Ensuring Refugees’ Welfare: the Testimony of a Volunteer from the Independent Monitoring Board

05 October 2023

The Independent Monitoring Board (IMB) is set up to monitor the living conditions in places of detention in England and Wales. Its members are volunteers and passionate about making a difference in detained people’s lives. Revd Gill Songer, is an IMB volunteer at Dover and Manston. 

When Revd Gill Songer, minister for St Andrews, Folkestone and the Elham Valley Methodist churches in the South Kent Methodist Circuit, saw, “a young man lying on his back in a marquee looking at me, I felt it was Jesus looking at me. It really made me wonder, if there was nothing physical I could do for him, could I make this unseen man seen by sharing his and other people’s stories?” 

After being rescued from the Channel and arriving in England, refugees are sent to the short-term holding facilities at Dover and Manston, where they stay for 24 hours before going to hotels. If there is anyone under 18 years old, they are held in separate facilities until a foster placement can be found through social services.  “Recently I talked with a young man from Sudan who turned 18 the day before he arrived, this changed how he was treated. He was quite anxious about his future” remembers Revd Gill Songer. 

All places in the UK where people are detained, such as prisons, holding rooms and Short-Term Holding Facilities are affiliated with the IMB. Its members are recruited by the Home Office but remain independent. Their duty is to monitor what they see and hear at the time of their visit.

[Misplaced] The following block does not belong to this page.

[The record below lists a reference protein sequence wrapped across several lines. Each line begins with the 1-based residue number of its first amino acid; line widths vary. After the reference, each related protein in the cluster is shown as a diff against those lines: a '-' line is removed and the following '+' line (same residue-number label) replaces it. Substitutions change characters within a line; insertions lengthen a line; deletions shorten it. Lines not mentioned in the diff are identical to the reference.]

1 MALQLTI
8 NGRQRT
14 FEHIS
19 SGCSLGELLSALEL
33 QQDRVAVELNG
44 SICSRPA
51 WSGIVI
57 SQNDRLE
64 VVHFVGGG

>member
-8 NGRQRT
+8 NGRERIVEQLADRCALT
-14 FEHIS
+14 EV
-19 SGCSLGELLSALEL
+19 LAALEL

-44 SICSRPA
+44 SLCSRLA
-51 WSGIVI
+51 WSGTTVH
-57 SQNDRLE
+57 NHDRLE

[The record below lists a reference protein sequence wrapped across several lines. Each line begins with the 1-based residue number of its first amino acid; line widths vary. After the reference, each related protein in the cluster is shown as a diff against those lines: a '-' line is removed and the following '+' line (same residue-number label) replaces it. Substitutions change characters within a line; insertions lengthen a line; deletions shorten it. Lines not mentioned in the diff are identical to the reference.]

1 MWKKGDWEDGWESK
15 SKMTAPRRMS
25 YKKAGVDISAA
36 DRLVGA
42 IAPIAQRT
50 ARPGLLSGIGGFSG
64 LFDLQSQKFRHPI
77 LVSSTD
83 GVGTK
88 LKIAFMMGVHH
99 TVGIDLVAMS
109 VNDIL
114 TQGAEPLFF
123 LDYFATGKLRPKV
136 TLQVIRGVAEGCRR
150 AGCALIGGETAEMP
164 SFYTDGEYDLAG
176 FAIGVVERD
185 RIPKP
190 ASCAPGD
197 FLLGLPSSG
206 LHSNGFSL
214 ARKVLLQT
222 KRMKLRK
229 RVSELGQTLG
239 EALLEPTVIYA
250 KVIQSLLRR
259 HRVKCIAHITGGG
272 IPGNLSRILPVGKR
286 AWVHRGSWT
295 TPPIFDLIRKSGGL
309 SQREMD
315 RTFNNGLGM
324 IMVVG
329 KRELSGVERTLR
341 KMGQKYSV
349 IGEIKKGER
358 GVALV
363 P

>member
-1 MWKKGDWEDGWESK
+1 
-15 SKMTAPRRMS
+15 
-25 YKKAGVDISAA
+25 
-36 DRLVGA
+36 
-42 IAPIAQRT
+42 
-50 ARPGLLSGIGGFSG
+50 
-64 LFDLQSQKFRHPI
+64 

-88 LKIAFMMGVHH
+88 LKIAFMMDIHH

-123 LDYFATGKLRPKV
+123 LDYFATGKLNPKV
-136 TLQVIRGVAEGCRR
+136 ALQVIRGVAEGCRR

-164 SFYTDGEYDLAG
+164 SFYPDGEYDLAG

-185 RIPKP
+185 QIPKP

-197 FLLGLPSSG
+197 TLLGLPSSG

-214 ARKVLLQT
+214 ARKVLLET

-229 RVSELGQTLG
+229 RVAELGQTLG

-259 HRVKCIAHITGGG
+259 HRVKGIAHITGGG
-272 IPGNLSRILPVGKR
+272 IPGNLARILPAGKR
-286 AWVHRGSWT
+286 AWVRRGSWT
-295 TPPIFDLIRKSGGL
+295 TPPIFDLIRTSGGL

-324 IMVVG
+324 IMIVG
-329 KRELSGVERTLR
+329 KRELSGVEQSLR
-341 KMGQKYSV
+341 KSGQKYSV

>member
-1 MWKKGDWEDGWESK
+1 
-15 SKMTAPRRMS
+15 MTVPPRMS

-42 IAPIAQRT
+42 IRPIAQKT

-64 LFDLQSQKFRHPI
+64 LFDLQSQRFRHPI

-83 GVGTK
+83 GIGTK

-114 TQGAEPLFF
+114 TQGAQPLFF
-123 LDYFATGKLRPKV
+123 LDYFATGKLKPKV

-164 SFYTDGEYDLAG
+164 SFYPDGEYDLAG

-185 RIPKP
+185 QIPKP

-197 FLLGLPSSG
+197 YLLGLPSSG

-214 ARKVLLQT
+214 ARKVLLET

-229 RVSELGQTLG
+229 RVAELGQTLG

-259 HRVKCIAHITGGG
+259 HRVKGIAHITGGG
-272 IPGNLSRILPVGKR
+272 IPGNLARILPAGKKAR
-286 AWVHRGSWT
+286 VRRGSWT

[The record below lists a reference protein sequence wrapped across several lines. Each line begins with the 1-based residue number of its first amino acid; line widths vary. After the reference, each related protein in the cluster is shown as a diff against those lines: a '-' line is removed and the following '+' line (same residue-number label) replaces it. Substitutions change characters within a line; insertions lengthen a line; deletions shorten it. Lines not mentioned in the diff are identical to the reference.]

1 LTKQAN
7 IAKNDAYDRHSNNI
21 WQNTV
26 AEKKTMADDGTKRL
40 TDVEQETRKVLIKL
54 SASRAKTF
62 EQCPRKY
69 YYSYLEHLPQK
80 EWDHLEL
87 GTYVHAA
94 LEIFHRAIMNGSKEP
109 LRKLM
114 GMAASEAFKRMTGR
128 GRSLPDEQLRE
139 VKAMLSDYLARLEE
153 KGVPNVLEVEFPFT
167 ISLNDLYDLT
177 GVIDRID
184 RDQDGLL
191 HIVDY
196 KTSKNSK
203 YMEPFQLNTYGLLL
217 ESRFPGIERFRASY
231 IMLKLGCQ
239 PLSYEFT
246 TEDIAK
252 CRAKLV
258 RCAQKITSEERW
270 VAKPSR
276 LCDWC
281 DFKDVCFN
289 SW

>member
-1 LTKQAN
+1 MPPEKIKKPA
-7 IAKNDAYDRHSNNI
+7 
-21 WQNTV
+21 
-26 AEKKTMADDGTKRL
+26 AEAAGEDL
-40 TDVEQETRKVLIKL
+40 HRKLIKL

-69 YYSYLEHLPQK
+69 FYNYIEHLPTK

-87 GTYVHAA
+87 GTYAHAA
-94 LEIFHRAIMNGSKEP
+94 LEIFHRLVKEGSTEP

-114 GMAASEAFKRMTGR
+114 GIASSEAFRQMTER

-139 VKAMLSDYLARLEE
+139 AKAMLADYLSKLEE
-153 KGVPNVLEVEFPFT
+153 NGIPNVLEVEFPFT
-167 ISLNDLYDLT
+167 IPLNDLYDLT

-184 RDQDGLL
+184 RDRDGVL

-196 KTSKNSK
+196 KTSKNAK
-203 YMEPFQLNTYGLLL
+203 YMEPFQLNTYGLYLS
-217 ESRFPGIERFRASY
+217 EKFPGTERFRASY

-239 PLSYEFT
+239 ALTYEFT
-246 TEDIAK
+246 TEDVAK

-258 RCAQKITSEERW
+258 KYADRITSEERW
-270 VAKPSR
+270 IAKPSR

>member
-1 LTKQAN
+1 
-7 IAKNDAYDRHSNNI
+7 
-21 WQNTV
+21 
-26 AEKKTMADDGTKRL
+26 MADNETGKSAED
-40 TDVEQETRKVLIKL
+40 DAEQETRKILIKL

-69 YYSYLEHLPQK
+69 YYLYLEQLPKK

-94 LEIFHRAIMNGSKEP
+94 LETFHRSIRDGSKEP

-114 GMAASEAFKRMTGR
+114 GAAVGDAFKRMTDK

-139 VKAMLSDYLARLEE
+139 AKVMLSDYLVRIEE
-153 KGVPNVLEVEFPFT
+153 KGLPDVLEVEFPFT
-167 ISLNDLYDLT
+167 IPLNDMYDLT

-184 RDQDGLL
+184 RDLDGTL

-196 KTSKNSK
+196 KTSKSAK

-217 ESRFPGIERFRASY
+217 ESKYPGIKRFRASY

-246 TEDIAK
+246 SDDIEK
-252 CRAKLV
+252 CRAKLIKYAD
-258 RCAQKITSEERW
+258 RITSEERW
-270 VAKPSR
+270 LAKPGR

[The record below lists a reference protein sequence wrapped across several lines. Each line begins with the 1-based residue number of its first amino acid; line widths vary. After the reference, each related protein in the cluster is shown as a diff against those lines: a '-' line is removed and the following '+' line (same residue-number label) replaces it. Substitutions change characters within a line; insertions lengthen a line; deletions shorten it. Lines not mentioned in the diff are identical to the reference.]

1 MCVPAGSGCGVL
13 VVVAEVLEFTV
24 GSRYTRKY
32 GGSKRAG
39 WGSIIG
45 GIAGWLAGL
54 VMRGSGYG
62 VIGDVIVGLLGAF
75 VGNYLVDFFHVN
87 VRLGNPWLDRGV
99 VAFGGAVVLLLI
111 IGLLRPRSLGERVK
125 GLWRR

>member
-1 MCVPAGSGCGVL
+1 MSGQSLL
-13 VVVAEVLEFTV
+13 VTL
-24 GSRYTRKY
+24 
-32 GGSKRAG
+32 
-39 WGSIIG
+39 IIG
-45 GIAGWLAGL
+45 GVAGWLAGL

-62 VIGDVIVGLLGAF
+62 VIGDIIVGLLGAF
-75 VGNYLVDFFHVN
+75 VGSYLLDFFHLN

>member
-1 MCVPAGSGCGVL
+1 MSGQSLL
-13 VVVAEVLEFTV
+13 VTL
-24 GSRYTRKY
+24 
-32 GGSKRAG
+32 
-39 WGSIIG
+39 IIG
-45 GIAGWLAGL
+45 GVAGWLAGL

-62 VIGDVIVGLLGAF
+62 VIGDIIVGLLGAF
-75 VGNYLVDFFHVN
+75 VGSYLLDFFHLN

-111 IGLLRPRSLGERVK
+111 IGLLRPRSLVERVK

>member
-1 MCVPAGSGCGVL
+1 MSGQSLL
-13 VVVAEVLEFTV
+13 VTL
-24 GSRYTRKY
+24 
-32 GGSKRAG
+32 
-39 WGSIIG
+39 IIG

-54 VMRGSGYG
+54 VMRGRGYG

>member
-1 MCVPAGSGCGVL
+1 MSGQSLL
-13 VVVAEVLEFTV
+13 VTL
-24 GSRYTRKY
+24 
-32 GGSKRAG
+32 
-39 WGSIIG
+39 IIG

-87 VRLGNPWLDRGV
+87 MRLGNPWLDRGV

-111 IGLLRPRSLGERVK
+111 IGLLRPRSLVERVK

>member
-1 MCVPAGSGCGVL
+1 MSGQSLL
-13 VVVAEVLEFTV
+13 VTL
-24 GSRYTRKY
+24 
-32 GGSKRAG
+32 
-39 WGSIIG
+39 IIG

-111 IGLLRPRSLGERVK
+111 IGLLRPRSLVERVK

“It is very moving when we see them arriving at Dover, walking along the gangplank and onto UK soil, but it is hard to know how they feel, relief or anxiety,” wonders Gill Songer. A member of the IMB for more than two years, Gill’s job is to observe and report on the living conditions in the Holding Facilities that asylum seekers are sent to and the way they are treated. “Our main concern is the welfare of the detained people.” 

When Gill received an email from Churches Together mentioning that IMB was looking for volunteers, she checked it out and decided to apply. Her group of volunteers has eight members from different backgrounds. While their visits are not scheduled, they have monitoring visits twice a month during which they can come at any time and any day. “Sometimes, there is no one when I arrive, so I check in with the staff who are tidying and cleaning, preparing for the next arrival,” adds Gill Songer. 

Board members can go everywhere within the facilities, check records and produce an annual report.  In November 2022, at a time when the plight of migrants was receiving intense media interest due to the overcrowding of the facilities, the IMB literally became the eyes and ears of the public, reporting the conditions and human rights of the people being held there.  
You can find out more about the IMB and volunteering to become a monitor at imb.org.uk.